It's been a tough year. Tsunami. Hurricane. Earthquake. War. Poverty. Injustice. Here's a list of extraordinary groups that are working to make next year better. Put them on your holiday list, right after the champagne.
Organization of Women's Freedom in Iraq.
Incredibly, given the Bush Administration's professed concern for Iraqi women, the small network of shelters founded by heroic secular feminist Yanar Mohammed offers the country's only refuge for women fleeing domestic violence, rape, honor killing and forced marriage. As religious extremism and civil strife increase, the need grows ever greater. Help Iraqi women start new, safer lives by writing a check to MADRE, the women's international social justice group, with OWFI (or Iraq) on the memo line. If you go to www.madre.org/holiday , you can honor friends and relatives with a donation; MADRE will send a beautiful card announcing your gift, and nobody will have to return a sweater (MADRE, 121 West 27th Street, #301, New York, NY 10001).
Women for Afghan Women/Afghan Women's Fund.
Despite some progress, Afghanistan remains the poorest country on earth and one of the worst in which to be a woman. Tragically, much US aid to Afghanistan is lost to mismanagement and corruption. A donation to WAW's Afghan Women's fund, by contrast, goes straight to help poor women and children. (Full disclosure: I'm on WAW's advisory board, but quite wisely they never ask me for advice.) This year its major project is building a girls' school in Herat province. The land has already been purchased, so if you have a spare $50,000 you can fund the whole thing and transform the lives of more than 1,000 little girls in one swoop. Smaller donations will be warmly welcomed, too. (Checks made out to WAW/AWF can be mailed to WAW, 32-17 College Point Blvd., Suite 206, Flushing, NY 11354; www.womenforafghanwomen.org .)
University Scholarships for South African Students.
Founded in 1990 by philosopher Robert Paul Wolff, this need-based fund has helped educate more than 1,200 black, colored and Indian students. With the deepening of the AIDS crisis--a just released UNAIDS/WHO report estimates that one-third of South Africans are HIV-positive--USSAS has focused on supporting those committed to combating the disease and related social devastation. It currently finances almost 100 young people, including ten medical students, twenty students of social work and fifty undergraduates. You can help fund even more. (Send checks c/o Wolff to 107 Buffam Road, Pelham, MA 01002; www.ussas.com .)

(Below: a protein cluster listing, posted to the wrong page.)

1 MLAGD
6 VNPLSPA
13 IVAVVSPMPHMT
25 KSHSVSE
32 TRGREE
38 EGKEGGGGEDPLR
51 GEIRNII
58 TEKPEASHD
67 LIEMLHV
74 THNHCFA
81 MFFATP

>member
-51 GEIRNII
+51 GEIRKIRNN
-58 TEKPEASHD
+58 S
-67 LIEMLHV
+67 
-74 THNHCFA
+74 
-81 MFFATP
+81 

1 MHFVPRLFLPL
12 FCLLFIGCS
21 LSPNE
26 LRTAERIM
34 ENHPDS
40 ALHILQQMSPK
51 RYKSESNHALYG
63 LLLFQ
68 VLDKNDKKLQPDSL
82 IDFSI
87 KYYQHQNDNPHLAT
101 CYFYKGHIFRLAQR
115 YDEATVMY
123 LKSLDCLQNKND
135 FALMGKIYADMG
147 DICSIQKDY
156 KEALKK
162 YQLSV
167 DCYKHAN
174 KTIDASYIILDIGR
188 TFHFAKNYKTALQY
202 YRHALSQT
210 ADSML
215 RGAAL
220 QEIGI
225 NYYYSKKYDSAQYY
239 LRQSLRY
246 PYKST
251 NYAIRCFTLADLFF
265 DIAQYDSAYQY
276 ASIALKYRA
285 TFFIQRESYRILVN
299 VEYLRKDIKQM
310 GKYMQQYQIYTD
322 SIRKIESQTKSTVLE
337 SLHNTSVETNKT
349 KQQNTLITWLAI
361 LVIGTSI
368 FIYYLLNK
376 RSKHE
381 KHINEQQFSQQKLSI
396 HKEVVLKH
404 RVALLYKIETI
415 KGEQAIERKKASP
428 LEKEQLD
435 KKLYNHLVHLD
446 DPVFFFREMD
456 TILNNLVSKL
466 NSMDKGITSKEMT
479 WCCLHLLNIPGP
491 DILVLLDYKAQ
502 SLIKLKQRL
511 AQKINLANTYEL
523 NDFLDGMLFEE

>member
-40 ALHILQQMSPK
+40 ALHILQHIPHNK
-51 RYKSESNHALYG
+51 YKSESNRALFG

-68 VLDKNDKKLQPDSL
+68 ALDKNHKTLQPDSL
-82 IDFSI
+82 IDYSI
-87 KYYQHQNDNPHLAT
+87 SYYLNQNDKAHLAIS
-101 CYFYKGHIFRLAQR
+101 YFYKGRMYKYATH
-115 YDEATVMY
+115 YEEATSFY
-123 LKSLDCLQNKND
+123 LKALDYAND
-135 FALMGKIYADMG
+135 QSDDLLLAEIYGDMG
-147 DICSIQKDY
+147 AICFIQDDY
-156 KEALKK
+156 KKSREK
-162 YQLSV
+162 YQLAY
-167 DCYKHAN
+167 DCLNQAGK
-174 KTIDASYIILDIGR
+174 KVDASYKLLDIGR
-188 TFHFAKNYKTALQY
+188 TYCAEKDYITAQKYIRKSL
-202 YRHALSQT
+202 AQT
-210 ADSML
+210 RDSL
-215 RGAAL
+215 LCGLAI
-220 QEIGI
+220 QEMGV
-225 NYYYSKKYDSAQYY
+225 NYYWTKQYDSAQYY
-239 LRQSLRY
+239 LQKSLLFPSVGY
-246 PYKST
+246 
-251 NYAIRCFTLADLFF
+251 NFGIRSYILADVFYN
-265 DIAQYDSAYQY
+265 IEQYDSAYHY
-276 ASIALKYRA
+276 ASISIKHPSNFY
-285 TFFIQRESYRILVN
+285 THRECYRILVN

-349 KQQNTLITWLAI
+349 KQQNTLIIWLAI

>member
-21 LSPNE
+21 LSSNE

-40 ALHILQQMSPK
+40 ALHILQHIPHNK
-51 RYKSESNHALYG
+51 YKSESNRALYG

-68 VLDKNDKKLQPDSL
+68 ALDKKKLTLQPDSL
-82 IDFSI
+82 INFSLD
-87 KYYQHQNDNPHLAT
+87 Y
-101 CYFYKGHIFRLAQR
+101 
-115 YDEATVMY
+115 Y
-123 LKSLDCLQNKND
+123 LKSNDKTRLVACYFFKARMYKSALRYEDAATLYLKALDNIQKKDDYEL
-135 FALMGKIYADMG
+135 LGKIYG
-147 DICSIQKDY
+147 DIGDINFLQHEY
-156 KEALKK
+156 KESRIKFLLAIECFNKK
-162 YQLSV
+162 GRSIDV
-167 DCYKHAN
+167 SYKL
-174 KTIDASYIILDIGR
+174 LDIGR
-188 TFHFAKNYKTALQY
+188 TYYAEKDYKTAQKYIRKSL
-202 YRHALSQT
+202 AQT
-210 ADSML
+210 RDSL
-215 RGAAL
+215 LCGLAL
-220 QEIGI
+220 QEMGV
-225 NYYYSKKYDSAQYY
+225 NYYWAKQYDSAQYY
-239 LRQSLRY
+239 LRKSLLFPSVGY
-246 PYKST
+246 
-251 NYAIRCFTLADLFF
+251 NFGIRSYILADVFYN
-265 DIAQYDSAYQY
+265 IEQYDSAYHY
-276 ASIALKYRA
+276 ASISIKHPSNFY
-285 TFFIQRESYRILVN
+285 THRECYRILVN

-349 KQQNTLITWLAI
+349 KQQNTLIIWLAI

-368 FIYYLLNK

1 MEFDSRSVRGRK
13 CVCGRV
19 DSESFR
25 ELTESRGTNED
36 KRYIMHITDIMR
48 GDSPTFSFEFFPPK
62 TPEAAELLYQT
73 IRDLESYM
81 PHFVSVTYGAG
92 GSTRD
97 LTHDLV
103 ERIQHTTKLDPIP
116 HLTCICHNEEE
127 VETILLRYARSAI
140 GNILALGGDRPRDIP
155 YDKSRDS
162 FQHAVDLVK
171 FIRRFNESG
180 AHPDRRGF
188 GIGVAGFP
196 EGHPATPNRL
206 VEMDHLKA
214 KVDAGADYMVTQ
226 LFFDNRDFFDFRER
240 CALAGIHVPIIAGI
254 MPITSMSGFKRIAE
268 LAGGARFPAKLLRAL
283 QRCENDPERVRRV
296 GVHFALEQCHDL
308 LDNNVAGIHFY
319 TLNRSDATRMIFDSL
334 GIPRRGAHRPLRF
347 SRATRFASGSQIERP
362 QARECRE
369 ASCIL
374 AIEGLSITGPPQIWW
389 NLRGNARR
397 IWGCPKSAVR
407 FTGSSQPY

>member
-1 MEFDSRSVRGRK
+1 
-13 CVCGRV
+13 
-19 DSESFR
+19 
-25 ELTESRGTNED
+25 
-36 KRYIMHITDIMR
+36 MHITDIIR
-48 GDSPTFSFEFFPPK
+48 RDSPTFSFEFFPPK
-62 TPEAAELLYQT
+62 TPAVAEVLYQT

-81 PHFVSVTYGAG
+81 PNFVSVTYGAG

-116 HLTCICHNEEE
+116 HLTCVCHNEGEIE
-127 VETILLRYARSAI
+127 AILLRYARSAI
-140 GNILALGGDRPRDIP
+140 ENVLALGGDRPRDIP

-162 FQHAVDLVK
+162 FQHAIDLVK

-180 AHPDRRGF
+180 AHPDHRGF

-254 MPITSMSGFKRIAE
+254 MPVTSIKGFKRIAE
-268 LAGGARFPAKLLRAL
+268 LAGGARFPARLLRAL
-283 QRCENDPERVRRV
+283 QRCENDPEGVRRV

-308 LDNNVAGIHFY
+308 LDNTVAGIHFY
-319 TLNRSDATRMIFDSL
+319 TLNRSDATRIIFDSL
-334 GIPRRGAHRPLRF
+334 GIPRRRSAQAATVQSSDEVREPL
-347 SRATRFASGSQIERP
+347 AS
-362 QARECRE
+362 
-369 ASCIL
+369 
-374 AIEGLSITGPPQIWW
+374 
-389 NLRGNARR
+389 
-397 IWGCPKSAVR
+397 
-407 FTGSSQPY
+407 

Jackson Women's Health Organization.
Thanks to Sharon Lerner's terrific reporting (February 7), Nation readers knew about the ongoing crisis at Mississippi's sole remaining abortion clinic way before Frontline's shocking documentary aired in early November. Poor women in a poor state, patients often arrive having traveled for hours, children in tow, and spend the night in their cars to get through the mandatory waiting period the Supreme Court, in its wisdom, held was not an undue burden on their reproductive rights. Help the clinic help its patients by donating to its emergency fund for low-income women. (Checks with "Foundation" on the memo line can be mailed to Jackson Women's Health Organization, 2903 North State Street, Jackson, MS 39216.)